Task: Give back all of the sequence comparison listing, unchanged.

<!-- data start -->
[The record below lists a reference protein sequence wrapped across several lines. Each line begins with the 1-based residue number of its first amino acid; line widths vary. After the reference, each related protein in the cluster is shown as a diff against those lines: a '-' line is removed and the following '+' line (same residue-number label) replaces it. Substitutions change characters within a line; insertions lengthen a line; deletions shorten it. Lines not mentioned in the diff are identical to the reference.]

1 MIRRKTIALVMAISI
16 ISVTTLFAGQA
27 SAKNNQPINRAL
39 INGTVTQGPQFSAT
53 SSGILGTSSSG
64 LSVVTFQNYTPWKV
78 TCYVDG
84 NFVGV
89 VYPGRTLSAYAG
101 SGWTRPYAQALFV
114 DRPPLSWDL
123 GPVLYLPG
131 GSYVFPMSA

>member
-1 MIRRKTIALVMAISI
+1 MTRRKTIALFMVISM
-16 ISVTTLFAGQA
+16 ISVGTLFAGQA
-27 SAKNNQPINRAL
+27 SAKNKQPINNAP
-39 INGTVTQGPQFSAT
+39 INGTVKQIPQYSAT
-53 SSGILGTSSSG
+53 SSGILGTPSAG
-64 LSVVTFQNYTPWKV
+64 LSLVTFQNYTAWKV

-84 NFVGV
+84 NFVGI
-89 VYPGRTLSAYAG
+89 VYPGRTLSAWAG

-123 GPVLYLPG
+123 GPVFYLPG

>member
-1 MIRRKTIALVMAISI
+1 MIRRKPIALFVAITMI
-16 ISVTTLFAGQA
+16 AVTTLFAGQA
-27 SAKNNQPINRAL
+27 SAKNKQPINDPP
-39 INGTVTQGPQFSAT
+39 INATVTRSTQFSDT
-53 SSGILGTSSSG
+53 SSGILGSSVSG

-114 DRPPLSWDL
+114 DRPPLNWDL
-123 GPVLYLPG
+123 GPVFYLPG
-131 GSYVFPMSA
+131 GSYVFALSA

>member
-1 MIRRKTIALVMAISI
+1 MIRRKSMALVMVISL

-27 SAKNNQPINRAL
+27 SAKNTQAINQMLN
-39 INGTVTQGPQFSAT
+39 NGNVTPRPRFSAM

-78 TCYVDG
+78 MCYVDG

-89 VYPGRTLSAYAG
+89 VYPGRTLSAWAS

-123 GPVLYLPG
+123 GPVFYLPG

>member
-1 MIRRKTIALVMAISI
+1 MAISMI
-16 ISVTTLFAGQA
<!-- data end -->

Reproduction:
[The record below lists a reference protein sequence wrapped across several lines. Each line begins with the 1-based residue number of its first amino acid; line widths vary. After the reference, each related protein in the cluster is shown as a diff against those lines: a '-' line is removed and the following '+' line (same residue-number label) replaces it. Substitutions change characters within a line; insertions lengthen a line; deletions shorten it. Lines not mentioned in the diff are identical to the reference.]

1 MIRRKTIALVMAISI
16 ISVTTLFAGQA
27 SAKNNQPINRAL
39 INGTVTQGPQFSAT
53 SSGILGTSSSG
64 LSVVTFQNYTPWKV
78 TCYVDG
84 NFVGV
89 VYPGRTLSAYAG
101 SGWTRPYAQALFV
114 DRPPLSWDL
123 GPVLYLPG
131 GSYVFPMSA

>member
-1 MIRRKTIALVMAISI
+1 MTRRKTIALFMVISM
-16 ISVTTLFAGQA
+16 ISVGTLFAGQA
-27 SAKNNQPINRAL
+27 SAKNKQPINNAP
-39 INGTVTQGPQFSAT
+39 INGTVKQIPQYSAT
-53 SSGILGTSSSG
+53 SSGILGTPSAG
-64 LSVVTFQNYTPWKV
+64 LSLVTFQNYTAWKV

-84 NFVGV
+84 NFVGI
-89 VYPGRTLSAYAG
+89 VYPGRTLSAWAG

-123 GPVLYLPG
+123 GPVFYLPG

>member
-1 MIRRKTIALVMAISI
+1 MIRRKPIALFVAITMI
-16 ISVTTLFAGQA
+16 AVTTLFAGQA
-27 SAKNNQPINRAL
+27 SAKNKQPINDPP
-39 INGTVTQGPQFSAT
+39 INATVTRSTQFSDT
-53 SSGILGTSSSG
+53 SSGILGSSVSG

-114 DRPPLSWDL
+114 DRPPLNWDL
-123 GPVLYLPG
+123 GPVFYLPG
-131 GSYVFPMSA
+131 GSYVFALSA

>member
-1 MIRRKTIALVMAISI
+1 MIRRKSMALVMVISL

-27 SAKNNQPINRAL
+27 SAKNTQAINQMLN
-39 INGTVTQGPQFSAT
+39 NGNVTPRPRFSAM

-78 TCYVDG
+78 MCYVDG

-89 VYPGRTLSAYAG
+89 VYPGRTLSAWAS

-123 GPVLYLPG
+123 GPVFYLPG

>member
-1 MIRRKTIALVMAISI
+1 MAISMI
-16 ISVTTLFAGQA